Remembering The Day Chattanooga Honored Sgt. David Wyatt

Memories Of The Town And Country Restaurant


A Beginner Genealogy Workshop will be offered at the Bachman Community Center at 10 a.m. on Saturday, July 30. The workshop is free and is sponsored by Signal Mountain Genealogical and ... (click for more)

One of the greatest honors of my funeral career was serving as the funeral director for Staff Sgt. David Allen Wyatt. It was seven years ago that he, along with three other Marines and one Navy ... (click for more)

During my 25 years of hosting a talk show on WDOD, we discussed thousands of topics. I always enjoyed hearing from listeners on what was happening on both the local and national level but the ... (click for more)



Memories

Beginner Genealogy Workshop Offered On July 30

A Beginner Genealogy Workshop will be offered at the Bachman Community Center at 10 a.m. on Saturday, July 30. The workshop is free and is sponsored by Signal Mountain Genealogical and Historical Society. The center is at 2815 Anderson Pike, Signal Mountain. (click for more)

Remembering The Day Chattanooga Honored Sgt. David Wyatt

One of the greatest honors of my funeral career was serving as the funeral director for Staff Sgt. David Allen Wyatt. It was seven years ago that he, along with three other Marines and one Navy Sailor, gave their lives for our great country. As I think back to the events of that day and the week that would follow leading up to the funeral, I simply cannot express the emotions I ... (click for more)

Breaking News

Couple Shot In Hixson As They Lay In Bed Early Thursday Morning

Chattanooga Police said two people were shot early Thursday morning as they lay in bed at their residence in Hixson. At 1:30 a.m., Chattanooga Police responded to a shooting at 4900 Lavender Trail. Police were advised that two people suffering from non-life threatening injuries had driven themselves to a local hospital for treatment. They were a man 22 and a woman 26. ... (click for more)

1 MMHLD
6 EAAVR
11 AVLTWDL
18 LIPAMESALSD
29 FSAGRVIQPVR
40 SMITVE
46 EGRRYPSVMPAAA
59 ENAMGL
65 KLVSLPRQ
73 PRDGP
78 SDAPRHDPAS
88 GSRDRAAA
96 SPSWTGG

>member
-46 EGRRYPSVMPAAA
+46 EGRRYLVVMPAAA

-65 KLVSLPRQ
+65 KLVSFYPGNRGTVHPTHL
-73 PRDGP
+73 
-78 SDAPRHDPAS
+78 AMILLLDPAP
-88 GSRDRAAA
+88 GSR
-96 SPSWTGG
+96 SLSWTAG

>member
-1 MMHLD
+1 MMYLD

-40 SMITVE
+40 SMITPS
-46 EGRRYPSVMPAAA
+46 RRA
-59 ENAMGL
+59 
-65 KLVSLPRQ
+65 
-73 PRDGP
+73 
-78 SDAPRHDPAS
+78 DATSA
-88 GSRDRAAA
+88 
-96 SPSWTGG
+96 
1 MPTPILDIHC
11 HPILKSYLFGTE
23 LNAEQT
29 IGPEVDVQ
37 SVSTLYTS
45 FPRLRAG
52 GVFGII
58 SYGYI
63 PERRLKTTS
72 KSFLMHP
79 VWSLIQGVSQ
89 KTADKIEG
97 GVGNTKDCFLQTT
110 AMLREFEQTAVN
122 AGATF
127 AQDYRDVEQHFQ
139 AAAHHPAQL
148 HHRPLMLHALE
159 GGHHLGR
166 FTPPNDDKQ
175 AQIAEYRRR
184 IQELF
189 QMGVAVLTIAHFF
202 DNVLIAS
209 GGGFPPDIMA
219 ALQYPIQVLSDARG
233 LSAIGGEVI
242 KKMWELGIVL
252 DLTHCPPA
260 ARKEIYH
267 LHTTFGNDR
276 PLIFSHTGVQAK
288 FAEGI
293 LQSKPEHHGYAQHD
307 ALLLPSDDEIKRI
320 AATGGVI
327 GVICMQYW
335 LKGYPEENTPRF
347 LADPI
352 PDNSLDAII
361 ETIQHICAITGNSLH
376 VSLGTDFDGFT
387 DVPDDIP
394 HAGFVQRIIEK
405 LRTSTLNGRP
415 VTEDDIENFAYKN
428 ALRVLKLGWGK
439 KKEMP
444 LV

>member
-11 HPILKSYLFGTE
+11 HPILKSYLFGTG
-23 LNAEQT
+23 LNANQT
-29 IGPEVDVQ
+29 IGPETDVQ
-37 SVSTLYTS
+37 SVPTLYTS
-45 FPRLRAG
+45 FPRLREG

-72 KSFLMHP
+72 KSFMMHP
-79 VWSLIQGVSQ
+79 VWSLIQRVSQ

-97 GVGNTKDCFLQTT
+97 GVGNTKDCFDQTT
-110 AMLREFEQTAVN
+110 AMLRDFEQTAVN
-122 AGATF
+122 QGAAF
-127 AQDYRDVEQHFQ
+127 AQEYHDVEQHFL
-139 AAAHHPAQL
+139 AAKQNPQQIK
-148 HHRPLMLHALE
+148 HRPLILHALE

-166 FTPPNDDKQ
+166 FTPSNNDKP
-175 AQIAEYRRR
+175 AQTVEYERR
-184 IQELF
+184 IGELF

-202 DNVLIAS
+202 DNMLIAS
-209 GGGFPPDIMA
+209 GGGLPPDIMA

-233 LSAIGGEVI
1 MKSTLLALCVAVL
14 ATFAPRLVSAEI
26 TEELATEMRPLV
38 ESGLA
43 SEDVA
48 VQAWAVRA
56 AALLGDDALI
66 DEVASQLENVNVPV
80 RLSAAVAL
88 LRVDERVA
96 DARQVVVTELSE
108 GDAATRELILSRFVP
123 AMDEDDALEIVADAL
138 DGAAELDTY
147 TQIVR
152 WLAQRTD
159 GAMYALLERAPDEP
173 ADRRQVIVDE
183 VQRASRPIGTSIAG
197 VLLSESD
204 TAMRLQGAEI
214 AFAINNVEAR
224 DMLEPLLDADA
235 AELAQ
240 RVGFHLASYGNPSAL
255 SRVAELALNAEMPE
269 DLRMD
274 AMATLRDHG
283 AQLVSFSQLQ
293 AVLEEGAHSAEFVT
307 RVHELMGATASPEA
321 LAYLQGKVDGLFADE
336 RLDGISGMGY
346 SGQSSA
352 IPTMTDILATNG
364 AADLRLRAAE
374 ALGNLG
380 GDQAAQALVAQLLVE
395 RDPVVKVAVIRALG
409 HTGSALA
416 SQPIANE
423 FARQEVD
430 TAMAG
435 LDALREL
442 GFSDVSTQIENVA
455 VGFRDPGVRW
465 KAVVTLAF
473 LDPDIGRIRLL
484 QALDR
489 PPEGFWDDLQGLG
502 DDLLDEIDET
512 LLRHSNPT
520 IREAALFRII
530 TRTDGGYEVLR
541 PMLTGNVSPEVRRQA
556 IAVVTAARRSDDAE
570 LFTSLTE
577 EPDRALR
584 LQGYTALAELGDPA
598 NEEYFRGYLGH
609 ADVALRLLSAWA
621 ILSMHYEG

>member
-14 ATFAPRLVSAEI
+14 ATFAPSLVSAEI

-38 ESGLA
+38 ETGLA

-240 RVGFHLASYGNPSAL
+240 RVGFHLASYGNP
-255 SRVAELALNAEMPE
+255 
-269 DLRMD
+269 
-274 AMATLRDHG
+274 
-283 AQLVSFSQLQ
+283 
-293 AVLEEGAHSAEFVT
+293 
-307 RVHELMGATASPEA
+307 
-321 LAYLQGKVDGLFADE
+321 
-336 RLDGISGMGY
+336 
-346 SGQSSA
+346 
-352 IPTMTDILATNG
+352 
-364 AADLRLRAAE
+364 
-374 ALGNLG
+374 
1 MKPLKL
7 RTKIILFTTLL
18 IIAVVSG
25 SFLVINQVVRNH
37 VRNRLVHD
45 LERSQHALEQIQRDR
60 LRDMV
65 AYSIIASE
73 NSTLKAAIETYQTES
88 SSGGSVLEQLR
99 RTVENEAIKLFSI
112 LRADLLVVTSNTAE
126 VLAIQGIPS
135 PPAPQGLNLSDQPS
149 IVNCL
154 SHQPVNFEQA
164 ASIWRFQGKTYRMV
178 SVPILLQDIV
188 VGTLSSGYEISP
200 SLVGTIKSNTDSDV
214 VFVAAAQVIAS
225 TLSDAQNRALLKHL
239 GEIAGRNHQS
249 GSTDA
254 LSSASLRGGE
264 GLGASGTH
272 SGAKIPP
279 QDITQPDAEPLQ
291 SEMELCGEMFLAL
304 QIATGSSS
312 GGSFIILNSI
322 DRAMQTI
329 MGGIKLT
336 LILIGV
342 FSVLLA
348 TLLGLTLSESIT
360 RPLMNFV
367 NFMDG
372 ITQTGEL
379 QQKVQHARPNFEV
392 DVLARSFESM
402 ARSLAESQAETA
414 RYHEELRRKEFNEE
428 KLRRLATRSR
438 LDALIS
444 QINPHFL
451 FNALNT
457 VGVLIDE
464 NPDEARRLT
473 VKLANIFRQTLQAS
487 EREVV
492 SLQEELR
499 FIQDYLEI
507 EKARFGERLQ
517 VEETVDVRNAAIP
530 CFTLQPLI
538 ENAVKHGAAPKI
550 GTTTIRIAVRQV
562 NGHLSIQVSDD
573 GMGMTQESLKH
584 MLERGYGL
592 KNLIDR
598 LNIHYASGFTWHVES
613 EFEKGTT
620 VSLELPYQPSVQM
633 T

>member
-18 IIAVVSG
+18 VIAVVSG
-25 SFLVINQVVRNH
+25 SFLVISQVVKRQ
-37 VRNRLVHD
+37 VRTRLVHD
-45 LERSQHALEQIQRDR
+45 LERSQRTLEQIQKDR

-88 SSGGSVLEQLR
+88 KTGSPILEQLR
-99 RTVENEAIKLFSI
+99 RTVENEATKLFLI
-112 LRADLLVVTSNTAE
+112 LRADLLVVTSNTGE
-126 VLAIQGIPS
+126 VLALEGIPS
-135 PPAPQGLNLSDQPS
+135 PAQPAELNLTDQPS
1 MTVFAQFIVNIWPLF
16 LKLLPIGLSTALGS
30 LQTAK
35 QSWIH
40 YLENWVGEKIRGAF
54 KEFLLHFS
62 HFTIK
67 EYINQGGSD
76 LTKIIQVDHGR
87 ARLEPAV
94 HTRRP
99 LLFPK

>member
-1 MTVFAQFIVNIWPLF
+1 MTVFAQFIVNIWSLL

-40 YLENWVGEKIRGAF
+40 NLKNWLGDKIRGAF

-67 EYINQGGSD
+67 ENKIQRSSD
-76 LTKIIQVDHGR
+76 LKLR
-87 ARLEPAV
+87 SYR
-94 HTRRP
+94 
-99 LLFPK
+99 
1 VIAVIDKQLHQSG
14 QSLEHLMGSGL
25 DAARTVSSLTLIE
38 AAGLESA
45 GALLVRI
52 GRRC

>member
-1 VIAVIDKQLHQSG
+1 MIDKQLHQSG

Biden Administration Announces $25 Million for Wilcox Bridge, $14.6 Milllion To Dunlap For Highway 127 Intersection Improvement

U.S. Secretary of Transportation Pete Buttigieg on Thursday announced that the Biden-Harris Administration has awarded $63 million to support three projects in Tennessee from the Rebuilding American Infrastructure with Sustainability and Equity (RAISE) program to help move forward on projects that modernize roads, bridges, transit, rail, ports, and intermodal transportation and ... (click for more)

Opinion

A City In Search Of A Symbol - And Response

Assurances have been given of a much larger and varied utilization of the 141-acre former Wheland Foundry/U.S. Pipe site, not merely a new stadium for the Chattanooga Lookouts. Discussion of the proposed new stadium for Chattanooga has dominated the use of the dormant site. Additional usages of the property itself as well as “ripple effects” of the development intentionally move ... (click for more)

Roy Exum: The Freaks Of College Football

It has been almost 20 years since Bruce Feldman, a marvelous sportswriter for theathletic.com and Fox Sports, came up with the idea of identifying the “Freaks” of college football. Wait, being called a freak is a good thing, a very good thing, on a football team. It means you are so strong or so fast or so “athletic” that your own teammates and coaches stand in awe, be it in the ... (click for more)